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The Honolulu Advertiser
Posted on: Friday, December 7, 2007

'Ukulele newbie partners with greats on debut CD

By Wayne Harada
Advertiser Entertainment Writer

Hawaii news photo - The Honolulu Advertiser
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Hawaii news photo - The Honolulu Advertiser
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Hawaii news photo - The Honolulu Advertiser
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"Food for the Soul" by Shaun Reyes; Kani Makou Entertainment

  • Genre: 'Ukulele instruments, some vocals.

  • Distinguishing notes: For Pauoa-raised performer Shaun Reyes, now a Hawai'i Kai resident, music has been a hobby. He earned a degree in fire and environmental response and worked with the fire department. But he counts among his pals Jake Shimabukuro, Herb Ohta Jr., Vernon Sakata and Gary Shimabukuro and claims mentorship by Jon Yamasato, Dave Tucciarone, BB Shawn and Natural Vibrations, so it's not surprising that some Yamasato, Ohta, Sakata, along with Nathan Aweau participate on his debut CD, which showcases his frisky strumming.

    The happy mix of old and new Ohta plucks marvelously on "Hi'ilawe," "Liani" features Sakata, "Nathan's Song" (of course) has fingerprints from Aweau himself suggests that Reyes also has good advisers, seeking a broad fan base.

    "Into the Mystic" is a gentle entry in the folk vein, with Reyes providing vocals. "On and On," the Stephen Bishop classic, is another Reyes vocal that welcomes those Gibson women, Maila and Kanoe, with blessedly sweet harmonies.

    "Kawika" is that classic revisited with precise fingering and an arrangement that reaches to a new generation of potential fans. "No Ke Ano Ahiahi" is another oldie retooled with vocals.

    "You Don't Know Me" is another demonstration of Reyes' eloquent fingers. If folks tune in to Reyes' craft, they certainly will know and love him, the way the community has embraced strummers such as Ohta and Daniel Ho, who continue to bolster the uke tradition.

    Reyes might have opted to provide liner notes to extend interest and narrow the gap for those curious to know a bit more about him and his music.

  • Our take: "Food" is nourishing stuff, from a newbie with great potential.

    Sample song: "Kawika" by Shaun Reyes

    "Na Lani 'Eha" by Ku'uipo Kumukahi and the Hawaiian Music Hall of Fame Serenaders

  • Genre: Traditional Hawaiian.

  • Distinguishing notes: "Na Lani 'Eha" is an assembly of familiar tunes composed by the royals that is, the artistic and creative side of Kalakaua, Lili'uokalani, Leleiohoku and Likelike. Ku'uipo Kumukahi, who is both lead singer and an instrumentalist with the Hawaiian Music Hall of Fame Serenaders (Dr. Isaac Akuna, James Kimo Stone, Joe Winchester, Steve Kramer and narrator Karen Aiu), fronts the historic parade of tunes that commoners have enjoyed for years.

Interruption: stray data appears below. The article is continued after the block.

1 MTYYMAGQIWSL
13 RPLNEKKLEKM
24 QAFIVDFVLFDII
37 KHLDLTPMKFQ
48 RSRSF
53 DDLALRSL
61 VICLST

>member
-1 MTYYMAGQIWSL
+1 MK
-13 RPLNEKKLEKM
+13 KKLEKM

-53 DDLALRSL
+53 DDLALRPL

Much of the fare already is enmeshed in the fabric of Hawai'i's music, from Kala-kaua's anthem "Hawai'i Pono'i" to his "Koni Au," from Lili'u's "Ke Aloha O Ka Haku" to her "He 'Ala Nei E Mapu Mai Nei," from Leleiohoku's "Moani Ke 'Ala" to Likelike's "'Ainahau."

    The renderings are no-frills-traditional, perhaps the way the royals might have had them performed for backyard jams or ceremonial gatherings, with small combo support and earnest yet ebullient vocalizing. Kumukahi surely represents a songbird schooled in sharing the style of the old for the current listener, with a voice that serves as the requisite bridge between then and now.

    While handsomely packaged, with historical photos of the composers and archival design, the CD would have served the audience with a few more insights about the mission of the Hawaiian Music Hall of Fame to preserve and perpetuate the culture and music of the past. This is a wonderful start to expose the public to the goals and provide the product that links the generation of history with the generation of now and the future.

  • Our take: Part history lesson, part modern serenade, all in the old-fashioned style.

    Sample song: "Hawai'i Pono'i" by Ku'uipo Kumukahi and The Hawaiian Music Hall of Fame Serenaders

    "Field of Stones" by D. Shoji Nakamoto; DSN Creative Art

  • Genre: Adult contemporary.

  • Distinguishing notes: Derek Shoji Nakamoto is a singer-guitarist-composer focusing on the folkie style of the 1970s and '80s. He's had somewhat of a career, doing small gigs and parties to pursue what appears to be a lifelong passion.

    His melodies are an echo of the past, when Gordon Lightfoot and Paul Simon frequented the charts. The 14 songs are melodic, personal, reflective, dealing with human emotions that speak of relationships, family and loved ones, with titles such as "Field of Stones," "Sandcastles in the Rain," "By the Light of Summer's Moon."

    The CD, clearly a labor of love, is self-produced with a longtime pal, Karl Nishio, and certainly caps a goal to get his songbag Out There. Commercial, it's not; it offers, however, a simple and honest path to the heart and soul of a poet who has things to share. It's not what radio is playing, and that is a challenge for anyone making a recording. Appeal is limited, but his die-hard fans will welcome an actual recording to take home to play.

  • Our take: This might be termed a vanity recording, but Nakamoto shares a lot of earnest desire.

    Sample song: "Avalon" by Derek Shoji Nakamoto

    Reach Wayne Harada at wharada@honoluluadvertiser.com.